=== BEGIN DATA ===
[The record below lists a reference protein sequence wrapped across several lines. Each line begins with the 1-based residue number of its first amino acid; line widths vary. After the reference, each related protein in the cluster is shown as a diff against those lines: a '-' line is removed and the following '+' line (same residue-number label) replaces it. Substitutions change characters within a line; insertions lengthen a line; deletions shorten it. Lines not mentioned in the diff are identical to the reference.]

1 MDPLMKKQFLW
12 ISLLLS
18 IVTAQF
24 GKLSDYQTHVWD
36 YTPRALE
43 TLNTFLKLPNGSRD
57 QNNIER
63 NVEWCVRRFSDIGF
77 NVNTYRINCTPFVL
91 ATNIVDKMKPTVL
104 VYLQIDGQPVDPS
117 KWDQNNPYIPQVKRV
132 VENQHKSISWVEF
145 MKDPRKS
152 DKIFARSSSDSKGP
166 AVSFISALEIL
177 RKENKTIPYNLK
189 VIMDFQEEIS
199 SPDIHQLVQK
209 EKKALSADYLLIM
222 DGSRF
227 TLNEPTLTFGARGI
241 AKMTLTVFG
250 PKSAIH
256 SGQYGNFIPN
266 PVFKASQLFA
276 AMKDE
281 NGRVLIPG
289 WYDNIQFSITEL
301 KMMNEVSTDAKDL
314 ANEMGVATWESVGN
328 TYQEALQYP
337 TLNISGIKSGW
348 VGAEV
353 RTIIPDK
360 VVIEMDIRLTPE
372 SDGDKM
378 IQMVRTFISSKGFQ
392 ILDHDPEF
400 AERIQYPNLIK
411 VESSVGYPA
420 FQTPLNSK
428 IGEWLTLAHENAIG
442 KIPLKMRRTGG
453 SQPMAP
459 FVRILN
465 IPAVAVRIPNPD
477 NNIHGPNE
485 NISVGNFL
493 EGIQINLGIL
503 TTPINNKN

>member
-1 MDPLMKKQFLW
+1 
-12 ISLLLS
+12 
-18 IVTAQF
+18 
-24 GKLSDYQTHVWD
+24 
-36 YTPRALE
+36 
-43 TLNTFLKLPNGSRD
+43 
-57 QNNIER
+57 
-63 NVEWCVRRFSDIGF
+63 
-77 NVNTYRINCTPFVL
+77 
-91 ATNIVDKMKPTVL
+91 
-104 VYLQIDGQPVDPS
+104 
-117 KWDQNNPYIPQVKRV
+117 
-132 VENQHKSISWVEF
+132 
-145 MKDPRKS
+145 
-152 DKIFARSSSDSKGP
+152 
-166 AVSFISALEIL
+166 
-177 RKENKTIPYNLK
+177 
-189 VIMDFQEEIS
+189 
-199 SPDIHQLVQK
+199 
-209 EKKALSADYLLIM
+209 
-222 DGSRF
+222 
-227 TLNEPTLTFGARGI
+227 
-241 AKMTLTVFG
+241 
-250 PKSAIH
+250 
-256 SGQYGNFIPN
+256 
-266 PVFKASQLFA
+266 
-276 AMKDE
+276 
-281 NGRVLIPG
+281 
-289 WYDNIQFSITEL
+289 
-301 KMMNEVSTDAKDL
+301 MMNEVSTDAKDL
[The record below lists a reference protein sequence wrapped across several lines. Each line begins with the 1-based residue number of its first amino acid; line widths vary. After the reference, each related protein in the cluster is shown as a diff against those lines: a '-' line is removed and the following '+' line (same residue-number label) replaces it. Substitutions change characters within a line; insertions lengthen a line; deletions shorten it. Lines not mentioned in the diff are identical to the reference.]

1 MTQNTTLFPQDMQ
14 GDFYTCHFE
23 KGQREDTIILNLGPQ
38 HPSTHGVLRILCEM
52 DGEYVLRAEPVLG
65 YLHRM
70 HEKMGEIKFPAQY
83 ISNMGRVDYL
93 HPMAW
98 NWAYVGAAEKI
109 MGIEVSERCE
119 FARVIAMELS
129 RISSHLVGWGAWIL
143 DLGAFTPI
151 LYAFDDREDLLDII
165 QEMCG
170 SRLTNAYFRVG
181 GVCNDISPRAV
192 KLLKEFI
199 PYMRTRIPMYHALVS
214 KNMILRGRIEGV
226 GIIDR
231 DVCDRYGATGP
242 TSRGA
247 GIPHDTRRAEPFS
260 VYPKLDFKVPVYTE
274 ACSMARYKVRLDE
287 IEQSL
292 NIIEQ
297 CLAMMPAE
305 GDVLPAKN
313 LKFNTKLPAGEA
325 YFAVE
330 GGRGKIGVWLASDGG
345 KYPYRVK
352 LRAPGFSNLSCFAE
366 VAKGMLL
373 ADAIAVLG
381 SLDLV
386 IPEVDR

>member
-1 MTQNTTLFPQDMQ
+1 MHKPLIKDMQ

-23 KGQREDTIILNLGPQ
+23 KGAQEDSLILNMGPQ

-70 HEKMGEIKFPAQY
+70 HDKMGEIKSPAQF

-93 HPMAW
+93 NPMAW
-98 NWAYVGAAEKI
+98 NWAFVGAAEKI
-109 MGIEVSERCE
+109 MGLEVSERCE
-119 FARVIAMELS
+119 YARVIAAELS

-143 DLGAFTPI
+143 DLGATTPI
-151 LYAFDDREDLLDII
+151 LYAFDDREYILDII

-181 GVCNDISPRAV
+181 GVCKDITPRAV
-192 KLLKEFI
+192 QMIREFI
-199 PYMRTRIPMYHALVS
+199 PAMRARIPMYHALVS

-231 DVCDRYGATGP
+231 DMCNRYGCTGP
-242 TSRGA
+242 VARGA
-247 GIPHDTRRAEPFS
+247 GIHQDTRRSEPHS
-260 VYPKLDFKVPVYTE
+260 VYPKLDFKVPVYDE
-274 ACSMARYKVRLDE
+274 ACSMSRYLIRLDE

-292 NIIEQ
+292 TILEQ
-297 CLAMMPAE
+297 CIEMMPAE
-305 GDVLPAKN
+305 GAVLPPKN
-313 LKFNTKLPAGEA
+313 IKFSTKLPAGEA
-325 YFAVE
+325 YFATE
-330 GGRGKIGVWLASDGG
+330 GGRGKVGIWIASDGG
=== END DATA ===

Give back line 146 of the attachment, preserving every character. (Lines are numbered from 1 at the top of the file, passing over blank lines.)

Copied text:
313 LKFNTKLPAGEA